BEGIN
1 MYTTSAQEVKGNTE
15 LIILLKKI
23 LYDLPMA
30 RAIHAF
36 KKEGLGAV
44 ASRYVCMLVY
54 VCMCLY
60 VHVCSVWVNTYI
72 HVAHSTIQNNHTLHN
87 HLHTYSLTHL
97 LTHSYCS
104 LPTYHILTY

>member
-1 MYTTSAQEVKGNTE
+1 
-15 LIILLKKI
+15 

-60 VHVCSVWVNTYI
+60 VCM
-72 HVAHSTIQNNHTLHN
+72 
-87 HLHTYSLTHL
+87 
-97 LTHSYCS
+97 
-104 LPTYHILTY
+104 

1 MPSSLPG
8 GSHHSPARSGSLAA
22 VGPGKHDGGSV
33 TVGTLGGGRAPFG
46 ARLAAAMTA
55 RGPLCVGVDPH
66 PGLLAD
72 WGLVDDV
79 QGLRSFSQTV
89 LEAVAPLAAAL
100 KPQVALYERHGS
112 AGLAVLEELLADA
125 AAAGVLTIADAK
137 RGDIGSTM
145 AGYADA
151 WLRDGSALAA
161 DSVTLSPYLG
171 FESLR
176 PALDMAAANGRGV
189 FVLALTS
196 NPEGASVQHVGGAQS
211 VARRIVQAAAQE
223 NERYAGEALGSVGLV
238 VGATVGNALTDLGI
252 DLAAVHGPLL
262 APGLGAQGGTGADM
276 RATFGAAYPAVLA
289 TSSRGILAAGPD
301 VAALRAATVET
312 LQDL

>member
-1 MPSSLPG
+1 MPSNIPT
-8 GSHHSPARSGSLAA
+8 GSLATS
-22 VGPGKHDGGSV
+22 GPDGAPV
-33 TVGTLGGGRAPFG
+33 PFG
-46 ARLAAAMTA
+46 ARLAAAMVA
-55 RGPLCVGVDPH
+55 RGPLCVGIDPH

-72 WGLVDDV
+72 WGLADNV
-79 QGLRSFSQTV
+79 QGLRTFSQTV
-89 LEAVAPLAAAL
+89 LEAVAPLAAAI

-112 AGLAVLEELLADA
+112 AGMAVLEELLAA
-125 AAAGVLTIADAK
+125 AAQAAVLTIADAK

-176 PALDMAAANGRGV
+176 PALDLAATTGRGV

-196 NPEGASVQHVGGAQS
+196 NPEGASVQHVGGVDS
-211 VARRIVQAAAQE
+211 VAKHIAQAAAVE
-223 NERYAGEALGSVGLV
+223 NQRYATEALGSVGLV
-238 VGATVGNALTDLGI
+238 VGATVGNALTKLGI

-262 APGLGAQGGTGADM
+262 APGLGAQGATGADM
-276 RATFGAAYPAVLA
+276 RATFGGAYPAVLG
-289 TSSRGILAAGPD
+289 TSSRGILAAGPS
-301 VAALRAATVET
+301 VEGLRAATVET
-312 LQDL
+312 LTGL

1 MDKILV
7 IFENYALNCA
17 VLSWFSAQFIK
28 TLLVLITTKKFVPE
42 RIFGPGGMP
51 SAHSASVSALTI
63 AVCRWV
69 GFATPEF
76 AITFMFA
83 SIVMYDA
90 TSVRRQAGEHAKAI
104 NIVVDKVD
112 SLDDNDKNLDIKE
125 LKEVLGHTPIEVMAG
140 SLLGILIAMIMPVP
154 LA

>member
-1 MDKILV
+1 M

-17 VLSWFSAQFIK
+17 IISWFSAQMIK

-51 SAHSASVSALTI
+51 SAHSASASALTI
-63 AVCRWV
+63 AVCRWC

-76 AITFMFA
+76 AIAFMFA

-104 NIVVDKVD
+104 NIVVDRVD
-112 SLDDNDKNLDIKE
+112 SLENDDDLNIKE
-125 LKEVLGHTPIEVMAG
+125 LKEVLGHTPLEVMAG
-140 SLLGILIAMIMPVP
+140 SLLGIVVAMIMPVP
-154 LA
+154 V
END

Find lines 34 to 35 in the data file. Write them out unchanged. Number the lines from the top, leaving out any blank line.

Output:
66 PGLLAD
72 WGLVDDV